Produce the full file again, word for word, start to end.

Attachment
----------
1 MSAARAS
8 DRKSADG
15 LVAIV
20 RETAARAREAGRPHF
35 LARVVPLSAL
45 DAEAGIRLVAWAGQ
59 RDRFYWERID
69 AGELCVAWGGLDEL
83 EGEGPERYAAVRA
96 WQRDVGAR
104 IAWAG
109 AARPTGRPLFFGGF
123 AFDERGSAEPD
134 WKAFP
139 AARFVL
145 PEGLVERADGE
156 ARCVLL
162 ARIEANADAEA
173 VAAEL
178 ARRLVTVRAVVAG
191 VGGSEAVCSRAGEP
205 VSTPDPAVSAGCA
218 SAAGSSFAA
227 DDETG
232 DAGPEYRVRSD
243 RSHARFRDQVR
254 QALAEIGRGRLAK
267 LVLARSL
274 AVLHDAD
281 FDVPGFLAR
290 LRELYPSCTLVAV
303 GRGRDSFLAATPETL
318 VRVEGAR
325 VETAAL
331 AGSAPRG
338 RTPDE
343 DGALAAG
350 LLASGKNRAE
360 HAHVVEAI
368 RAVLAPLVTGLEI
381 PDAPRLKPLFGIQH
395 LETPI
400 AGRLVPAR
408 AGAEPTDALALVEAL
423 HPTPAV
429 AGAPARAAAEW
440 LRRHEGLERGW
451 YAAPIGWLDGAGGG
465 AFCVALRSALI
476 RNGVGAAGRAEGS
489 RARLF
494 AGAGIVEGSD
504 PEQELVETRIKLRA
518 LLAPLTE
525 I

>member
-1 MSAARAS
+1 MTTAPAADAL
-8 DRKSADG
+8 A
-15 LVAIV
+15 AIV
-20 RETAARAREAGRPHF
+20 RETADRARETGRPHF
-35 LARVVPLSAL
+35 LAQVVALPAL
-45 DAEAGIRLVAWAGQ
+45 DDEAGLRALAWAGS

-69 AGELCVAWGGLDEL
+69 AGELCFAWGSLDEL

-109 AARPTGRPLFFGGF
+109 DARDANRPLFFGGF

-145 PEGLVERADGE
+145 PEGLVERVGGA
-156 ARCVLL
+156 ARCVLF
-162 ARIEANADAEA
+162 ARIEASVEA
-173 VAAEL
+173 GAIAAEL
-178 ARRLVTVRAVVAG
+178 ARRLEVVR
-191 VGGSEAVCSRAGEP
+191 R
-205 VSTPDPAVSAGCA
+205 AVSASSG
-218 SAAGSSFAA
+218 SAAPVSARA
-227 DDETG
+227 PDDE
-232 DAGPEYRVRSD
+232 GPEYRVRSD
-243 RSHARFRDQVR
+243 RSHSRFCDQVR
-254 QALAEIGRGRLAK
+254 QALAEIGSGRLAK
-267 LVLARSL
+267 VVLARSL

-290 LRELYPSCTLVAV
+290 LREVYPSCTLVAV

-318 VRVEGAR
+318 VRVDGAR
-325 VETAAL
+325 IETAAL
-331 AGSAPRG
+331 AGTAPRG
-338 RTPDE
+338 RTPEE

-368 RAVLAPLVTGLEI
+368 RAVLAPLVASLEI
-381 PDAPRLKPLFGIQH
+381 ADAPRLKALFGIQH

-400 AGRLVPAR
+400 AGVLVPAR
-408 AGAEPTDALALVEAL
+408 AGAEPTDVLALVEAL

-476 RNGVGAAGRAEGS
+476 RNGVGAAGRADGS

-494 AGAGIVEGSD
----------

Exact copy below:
1 MSAARAS
8 DRKSADG
15 LVAIV
20 RETAARAREAGRPHF
35 LARVVPLSAL
45 DAEAGIRLVAWAGQ
59 RDRFYWERID
69 AGELCVAWGGLDEL
83 EGEGPERYAAVRA
96 WQRDVGAR
104 IAWAG
109 AARPTGRPLFFGGF
123 AFDERGSAEPD
134 WKAFP
139 AARFVL
145 PEGLVERADGE
156 ARCVLL
162 ARIEANADAEA
173 VAAEL
178 ARRLVTVRAVVAG
191 VGGSEAVCSRAGEP
205 VSTPDPAVSAGCA
218 SAAGSSFAA
227 DDETG
232 DAGPEYRVRSD
243 RSHARFRDQVR
254 QALAEIGRGRLAK
267 LVLARSL
274 AVLHDAD
281 FDVPGFLAR
290 LRELYPSCTLVAV
303 GRGRDSFLAATPETL
318 VRVEGAR
325 VETAAL
331 AGSAPRG
338 RTPDE
343 DGALAAG
350 LLASGKNRAE
360 HAHVVEAI
368 RAVLAPLVTGLEI
381 PDAPRLKPLFGIQH
395 LETPI
400 AGRLVPAR
408 AGAEPTDALALVEAL
423 HPTPAV
429 AGAPARAAAEW
440 LRRHEGLERGW
451 YAAPIGWLDGAGGG
465 AFCVALRSALI
476 RNGVGAAGRAEGS
489 RARLF
494 AGAGIVEGSD
504 PEQELVETRIKLRA
518 LLAPLTE
525 I

>member
-1 MSAARAS
+1 MTTAPAADAL
-8 DRKSADG
+8 A
-15 LVAIV
+15 AIV
-20 RETAARAREAGRPHF
+20 RETADRARETGRPHF
-35 LARVVPLSAL
+35 LAQVVALPAL
-45 DAEAGIRLVAWAGQ
+45 DDEAGLRALAWAGS

-69 AGELCVAWGGLDEL
+69 AGELCFAWGSLDEL

-109 AARPTGRPLFFGGF
+109 DARDANRPLFFGGF

-145 PEGLVERADGE
+145 PEGLVERVGGA
-156 ARCVLL
+156 ARCVLF
-162 ARIEANADAEA
+162 ARIEASVEA
-173 VAAEL
+173 GAIAAEL
-178 ARRLVTVRAVVAG
+178 ARRLEVVR
-191 VGGSEAVCSRAGEP
+191 R
-205 VSTPDPAVSAGCA
+205 AVSASSG
-218 SAAGSSFAA
+218 SAAPVSARA
-227 DDETG
+227 PDDE
-232 DAGPEYRVRSD
+232 GPEYRVRSD
-243 RSHARFRDQVR
+243 RSHSRFCDQVR
-254 QALAEIGRGRLAK
+254 QALAEIGSGRLAK
-267 LVLARSL
+267 VVLARSL

-290 LRELYPSCTLVAV
+290 LREVYPSCTLVAV

-318 VRVEGAR
+318 VRVDGAR
-325 VETAAL
+325 IETAAL
-331 AGSAPRG
+331 AGTAPRG
-338 RTPDE
+338 RTPEE

-368 RAVLAPLVTGLEI
+368 RAVLAPLVASLEI
-381 PDAPRLKPLFGIQH
+381 ADAPRLKALFGIQH

-400 AGRLVPAR
+400 AGVLVPAR
-408 AGAEPTDALALVEAL
+408 AGAEPTDVLALVEAL

-476 RNGVGAAGRAEGS
+476 RNGVGAAGRADGS

-494 AGAGIVEGSD